It’s clear that teachers are – like early childhood educators – absolutely at capacity.

No conversation about extending school hours can be premised on teachers doing more.

But having properly funded before and after school care and activities is a conversation we need to have.

The discussion this provoked was fascinating.

Despite differences in perspectives, there was a remarkable level of consensus around a few points that are worth highlighting.

First, the extent to which the status quo for families isn’t working.

Almost every commenter observed, in some way, that both children and parents are struggling with free time, space and connection.

The role that workplaces can and must play in supporting families by enabling children to have access to free time and their parents was raised most often.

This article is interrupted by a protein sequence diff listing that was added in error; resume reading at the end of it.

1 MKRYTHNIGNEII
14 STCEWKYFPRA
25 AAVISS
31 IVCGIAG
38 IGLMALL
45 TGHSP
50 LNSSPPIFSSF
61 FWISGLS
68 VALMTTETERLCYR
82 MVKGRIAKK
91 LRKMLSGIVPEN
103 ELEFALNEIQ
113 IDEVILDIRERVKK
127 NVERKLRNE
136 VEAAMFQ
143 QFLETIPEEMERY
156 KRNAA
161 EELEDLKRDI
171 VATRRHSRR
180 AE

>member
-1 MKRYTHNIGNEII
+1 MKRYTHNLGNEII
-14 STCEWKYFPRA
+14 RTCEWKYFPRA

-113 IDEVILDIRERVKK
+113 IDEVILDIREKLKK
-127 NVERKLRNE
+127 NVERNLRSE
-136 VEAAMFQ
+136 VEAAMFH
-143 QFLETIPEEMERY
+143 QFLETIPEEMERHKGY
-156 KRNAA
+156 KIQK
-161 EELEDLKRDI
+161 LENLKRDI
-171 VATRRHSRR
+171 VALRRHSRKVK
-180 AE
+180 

Many parents in Australia would like to work fewer hours but the extent to which that is possible depends on many variables.

A world in which the 4-day work week is the norm could be a total game changer for working parents, children, families and communities.

It is absolutely critical that workplaces embrace flexibility and truly accommodate the caring responsibilities of their workforce (not limited to parents).

The role workplaces can and should play cannot be overstated.

But that doesn’t discount the need to have a conversation about how flexible and friendly schools are too.

A few comments were premised on the idea that I was suggesting 9am-6pm as regular school hours for children would be the norm.